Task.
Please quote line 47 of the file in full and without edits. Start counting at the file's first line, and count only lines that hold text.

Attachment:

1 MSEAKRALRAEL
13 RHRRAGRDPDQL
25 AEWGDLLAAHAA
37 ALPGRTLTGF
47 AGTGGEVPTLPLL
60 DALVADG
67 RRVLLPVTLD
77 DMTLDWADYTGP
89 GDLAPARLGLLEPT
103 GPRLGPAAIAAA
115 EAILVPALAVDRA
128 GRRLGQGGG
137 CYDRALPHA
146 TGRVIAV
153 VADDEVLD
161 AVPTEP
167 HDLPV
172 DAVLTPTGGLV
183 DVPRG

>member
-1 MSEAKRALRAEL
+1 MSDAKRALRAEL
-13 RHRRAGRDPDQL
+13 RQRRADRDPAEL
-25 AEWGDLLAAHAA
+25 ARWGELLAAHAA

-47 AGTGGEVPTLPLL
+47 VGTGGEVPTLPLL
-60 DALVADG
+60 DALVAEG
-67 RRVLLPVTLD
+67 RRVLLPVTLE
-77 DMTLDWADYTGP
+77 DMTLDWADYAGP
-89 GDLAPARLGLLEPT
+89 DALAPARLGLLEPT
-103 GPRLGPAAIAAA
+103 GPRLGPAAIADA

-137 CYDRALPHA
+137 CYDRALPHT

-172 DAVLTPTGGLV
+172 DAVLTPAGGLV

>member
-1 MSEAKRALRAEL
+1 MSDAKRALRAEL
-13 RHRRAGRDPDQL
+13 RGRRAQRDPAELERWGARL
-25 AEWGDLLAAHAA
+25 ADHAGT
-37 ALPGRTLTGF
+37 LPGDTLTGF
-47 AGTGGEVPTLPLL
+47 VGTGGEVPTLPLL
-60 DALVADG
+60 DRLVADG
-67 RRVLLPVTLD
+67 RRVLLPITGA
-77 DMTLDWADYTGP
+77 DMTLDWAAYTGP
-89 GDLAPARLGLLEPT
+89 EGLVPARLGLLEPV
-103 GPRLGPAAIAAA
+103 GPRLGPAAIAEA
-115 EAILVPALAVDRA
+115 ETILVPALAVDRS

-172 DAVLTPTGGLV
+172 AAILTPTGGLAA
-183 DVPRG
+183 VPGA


+13 RGRRAQRDPAELERWGARL